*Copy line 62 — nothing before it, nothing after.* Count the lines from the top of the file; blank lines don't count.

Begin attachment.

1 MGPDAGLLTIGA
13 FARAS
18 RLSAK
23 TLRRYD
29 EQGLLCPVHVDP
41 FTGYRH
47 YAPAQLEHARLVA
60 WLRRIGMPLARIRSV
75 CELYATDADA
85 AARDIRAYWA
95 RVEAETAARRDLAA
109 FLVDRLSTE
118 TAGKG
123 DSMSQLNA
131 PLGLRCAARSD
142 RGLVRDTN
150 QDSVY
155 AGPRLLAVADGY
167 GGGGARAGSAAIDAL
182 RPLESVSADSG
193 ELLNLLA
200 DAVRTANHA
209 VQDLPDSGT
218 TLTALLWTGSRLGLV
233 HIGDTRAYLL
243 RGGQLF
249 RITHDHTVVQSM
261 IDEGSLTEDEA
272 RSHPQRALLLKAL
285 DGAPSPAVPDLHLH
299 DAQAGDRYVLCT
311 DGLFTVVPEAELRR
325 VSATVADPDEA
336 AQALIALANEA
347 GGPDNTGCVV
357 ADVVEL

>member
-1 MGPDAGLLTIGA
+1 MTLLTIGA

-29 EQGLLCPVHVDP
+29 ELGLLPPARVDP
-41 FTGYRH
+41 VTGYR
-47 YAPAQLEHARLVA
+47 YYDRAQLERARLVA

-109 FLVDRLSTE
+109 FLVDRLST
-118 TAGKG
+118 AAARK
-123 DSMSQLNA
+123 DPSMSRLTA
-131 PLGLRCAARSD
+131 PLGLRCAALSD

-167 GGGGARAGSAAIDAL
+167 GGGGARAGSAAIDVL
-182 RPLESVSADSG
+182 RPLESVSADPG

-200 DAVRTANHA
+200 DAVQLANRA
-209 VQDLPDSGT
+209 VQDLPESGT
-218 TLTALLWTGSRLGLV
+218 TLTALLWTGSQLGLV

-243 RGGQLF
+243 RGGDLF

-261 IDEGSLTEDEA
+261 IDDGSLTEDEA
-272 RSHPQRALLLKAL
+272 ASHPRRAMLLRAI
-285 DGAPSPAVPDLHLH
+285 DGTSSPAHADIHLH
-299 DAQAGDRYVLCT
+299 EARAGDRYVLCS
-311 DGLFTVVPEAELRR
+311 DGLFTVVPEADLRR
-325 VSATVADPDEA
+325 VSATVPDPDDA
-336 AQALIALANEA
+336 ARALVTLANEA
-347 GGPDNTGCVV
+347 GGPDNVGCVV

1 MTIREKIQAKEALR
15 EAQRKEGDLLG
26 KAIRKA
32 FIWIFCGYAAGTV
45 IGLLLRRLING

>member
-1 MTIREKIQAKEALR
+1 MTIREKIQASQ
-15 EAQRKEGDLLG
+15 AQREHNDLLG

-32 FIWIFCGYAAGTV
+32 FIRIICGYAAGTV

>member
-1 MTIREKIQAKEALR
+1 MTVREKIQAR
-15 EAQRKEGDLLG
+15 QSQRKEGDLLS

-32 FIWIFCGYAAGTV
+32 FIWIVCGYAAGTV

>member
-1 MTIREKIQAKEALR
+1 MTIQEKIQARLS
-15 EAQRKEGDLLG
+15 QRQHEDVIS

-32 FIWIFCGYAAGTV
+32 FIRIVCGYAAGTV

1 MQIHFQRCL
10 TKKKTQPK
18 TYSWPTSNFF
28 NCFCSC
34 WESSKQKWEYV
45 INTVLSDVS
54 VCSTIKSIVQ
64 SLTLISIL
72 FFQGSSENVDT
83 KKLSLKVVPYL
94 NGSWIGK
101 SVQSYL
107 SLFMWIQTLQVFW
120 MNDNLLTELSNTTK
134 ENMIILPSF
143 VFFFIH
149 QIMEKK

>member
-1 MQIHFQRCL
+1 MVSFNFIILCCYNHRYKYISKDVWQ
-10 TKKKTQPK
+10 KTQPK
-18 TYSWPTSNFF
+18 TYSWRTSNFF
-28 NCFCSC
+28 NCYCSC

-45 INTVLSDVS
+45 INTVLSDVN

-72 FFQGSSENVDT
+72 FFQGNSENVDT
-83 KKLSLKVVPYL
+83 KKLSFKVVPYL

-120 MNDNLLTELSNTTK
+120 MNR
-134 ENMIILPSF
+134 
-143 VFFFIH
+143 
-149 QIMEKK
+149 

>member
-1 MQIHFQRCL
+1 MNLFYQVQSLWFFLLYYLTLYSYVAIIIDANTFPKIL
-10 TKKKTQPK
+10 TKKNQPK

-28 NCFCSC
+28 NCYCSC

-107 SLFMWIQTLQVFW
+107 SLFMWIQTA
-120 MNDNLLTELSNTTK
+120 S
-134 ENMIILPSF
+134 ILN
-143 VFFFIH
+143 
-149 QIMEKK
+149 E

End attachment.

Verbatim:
-218 TLTALLWTGSRLGLV